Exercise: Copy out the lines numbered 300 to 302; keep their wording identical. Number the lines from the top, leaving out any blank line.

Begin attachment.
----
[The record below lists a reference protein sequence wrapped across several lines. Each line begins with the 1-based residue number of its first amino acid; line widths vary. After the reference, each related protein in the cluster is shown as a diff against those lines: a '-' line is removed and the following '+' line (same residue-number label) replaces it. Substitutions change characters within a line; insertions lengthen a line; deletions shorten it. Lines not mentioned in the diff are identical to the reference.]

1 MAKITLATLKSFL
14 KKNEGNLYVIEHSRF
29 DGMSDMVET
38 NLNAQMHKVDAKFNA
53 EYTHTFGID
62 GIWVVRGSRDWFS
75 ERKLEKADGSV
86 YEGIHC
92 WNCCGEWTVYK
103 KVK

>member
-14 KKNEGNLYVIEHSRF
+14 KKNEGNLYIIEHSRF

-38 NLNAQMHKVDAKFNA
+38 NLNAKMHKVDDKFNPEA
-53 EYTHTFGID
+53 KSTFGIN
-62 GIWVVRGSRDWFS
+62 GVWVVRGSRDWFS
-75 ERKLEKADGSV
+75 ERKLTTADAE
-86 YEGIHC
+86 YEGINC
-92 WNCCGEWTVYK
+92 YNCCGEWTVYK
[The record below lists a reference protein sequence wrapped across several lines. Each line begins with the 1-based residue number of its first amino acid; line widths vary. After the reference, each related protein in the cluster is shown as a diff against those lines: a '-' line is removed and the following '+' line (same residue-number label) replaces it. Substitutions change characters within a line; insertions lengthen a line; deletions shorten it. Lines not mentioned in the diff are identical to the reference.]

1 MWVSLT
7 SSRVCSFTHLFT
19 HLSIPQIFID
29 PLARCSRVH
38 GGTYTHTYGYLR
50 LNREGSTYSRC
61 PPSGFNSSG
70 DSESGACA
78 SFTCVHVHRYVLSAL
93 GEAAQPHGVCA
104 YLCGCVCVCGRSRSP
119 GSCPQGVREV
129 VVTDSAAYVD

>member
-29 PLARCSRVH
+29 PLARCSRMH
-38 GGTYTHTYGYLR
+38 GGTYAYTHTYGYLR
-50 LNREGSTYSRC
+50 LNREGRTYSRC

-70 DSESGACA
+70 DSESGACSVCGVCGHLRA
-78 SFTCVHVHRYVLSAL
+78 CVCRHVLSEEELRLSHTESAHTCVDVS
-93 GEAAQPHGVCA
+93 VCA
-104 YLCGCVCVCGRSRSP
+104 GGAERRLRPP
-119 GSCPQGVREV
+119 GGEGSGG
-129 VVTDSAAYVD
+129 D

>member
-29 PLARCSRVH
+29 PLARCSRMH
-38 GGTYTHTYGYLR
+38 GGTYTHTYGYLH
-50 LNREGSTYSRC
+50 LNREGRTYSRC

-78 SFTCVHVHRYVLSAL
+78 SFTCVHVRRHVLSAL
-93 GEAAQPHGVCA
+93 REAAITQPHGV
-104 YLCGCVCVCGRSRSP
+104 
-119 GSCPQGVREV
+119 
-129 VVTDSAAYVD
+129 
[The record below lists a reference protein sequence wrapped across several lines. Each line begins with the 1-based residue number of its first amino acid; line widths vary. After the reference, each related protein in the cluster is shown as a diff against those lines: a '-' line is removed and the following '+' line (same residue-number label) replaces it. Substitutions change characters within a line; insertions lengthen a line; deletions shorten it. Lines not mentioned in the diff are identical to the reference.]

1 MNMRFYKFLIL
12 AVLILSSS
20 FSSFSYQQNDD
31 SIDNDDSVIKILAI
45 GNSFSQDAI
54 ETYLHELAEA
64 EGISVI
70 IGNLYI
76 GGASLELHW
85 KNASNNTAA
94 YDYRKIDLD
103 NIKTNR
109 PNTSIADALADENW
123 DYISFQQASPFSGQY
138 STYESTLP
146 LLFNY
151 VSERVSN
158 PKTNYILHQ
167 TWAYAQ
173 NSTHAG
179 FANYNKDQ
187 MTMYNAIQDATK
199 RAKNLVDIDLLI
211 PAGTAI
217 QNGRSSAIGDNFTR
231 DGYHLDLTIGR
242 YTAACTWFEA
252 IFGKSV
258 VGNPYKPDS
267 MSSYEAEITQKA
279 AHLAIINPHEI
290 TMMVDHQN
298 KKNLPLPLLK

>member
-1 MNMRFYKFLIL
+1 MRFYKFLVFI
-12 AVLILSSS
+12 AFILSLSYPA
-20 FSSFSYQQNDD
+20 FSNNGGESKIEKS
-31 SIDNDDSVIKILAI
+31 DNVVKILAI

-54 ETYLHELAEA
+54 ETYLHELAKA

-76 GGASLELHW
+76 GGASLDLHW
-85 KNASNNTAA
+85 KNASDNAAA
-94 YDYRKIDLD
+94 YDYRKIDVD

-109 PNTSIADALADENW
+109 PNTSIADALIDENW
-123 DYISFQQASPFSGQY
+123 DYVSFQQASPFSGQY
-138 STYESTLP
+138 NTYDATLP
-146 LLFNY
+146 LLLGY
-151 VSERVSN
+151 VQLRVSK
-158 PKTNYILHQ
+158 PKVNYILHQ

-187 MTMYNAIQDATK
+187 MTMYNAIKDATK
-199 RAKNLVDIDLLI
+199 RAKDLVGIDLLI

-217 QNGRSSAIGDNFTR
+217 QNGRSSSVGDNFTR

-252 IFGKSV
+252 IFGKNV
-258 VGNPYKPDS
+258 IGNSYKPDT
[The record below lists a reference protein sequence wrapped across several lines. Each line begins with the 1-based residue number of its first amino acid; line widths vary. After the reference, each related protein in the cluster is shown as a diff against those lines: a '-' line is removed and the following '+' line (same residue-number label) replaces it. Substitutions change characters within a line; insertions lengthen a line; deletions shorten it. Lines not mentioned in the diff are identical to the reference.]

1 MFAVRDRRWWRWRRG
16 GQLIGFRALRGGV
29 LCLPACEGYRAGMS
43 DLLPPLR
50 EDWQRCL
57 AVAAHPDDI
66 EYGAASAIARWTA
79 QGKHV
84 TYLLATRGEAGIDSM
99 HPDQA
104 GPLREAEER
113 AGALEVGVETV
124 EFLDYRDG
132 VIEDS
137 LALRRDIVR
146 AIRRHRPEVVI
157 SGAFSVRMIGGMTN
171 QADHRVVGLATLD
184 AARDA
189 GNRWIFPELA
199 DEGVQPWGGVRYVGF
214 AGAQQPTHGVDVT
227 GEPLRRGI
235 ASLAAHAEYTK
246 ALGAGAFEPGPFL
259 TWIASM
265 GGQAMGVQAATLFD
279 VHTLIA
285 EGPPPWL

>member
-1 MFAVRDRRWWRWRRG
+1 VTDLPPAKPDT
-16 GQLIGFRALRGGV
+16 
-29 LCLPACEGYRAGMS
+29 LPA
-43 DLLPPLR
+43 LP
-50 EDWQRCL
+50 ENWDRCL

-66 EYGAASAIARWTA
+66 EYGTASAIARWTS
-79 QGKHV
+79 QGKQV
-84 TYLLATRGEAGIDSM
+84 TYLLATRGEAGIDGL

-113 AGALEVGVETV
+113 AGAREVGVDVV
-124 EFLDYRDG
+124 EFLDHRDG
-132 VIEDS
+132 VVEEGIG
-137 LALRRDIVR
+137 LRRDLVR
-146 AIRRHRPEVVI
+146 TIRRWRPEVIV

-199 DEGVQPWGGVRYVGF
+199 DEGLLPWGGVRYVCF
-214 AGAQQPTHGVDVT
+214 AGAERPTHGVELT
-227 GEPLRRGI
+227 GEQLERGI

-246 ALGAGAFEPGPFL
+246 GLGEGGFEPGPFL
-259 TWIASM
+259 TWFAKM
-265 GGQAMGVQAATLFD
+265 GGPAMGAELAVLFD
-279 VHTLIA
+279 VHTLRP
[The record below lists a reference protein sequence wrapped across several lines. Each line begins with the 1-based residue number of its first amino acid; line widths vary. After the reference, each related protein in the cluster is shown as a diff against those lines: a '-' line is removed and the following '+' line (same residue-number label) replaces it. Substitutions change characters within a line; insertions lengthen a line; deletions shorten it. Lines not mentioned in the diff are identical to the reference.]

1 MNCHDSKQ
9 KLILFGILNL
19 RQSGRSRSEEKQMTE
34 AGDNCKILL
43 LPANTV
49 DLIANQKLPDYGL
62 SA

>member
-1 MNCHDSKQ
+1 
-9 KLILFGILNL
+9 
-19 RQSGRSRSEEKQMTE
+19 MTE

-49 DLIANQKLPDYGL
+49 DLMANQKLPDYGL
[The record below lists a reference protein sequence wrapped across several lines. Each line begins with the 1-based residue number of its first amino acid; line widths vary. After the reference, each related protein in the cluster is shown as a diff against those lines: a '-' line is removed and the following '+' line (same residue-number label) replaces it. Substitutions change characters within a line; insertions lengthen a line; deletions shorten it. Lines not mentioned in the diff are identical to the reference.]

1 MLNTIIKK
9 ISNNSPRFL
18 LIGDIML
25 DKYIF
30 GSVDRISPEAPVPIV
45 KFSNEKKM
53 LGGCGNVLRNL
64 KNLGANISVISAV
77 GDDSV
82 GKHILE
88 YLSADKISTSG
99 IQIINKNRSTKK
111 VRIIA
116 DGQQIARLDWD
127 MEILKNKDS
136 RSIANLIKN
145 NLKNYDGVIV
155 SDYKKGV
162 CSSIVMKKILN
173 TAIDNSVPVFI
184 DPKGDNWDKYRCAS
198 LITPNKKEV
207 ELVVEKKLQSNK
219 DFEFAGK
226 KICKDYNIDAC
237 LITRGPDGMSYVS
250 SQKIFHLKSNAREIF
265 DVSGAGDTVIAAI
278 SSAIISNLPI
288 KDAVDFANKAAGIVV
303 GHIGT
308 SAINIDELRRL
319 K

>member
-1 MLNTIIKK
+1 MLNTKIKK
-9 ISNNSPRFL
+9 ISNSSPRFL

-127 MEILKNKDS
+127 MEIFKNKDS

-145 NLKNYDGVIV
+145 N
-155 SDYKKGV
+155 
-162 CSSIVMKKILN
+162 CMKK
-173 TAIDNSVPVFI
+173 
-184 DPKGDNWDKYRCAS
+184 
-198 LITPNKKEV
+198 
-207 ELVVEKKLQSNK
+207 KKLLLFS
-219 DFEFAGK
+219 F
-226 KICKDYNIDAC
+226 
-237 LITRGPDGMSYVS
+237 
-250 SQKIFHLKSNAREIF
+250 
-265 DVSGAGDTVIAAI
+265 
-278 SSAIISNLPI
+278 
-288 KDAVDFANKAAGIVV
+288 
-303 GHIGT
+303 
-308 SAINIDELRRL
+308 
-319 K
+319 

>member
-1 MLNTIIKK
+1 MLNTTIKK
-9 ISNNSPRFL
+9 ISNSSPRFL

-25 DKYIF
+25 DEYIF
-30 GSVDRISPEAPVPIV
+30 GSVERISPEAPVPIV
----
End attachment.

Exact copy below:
+250 
-265 DVSGAGDTVIAAI
+265 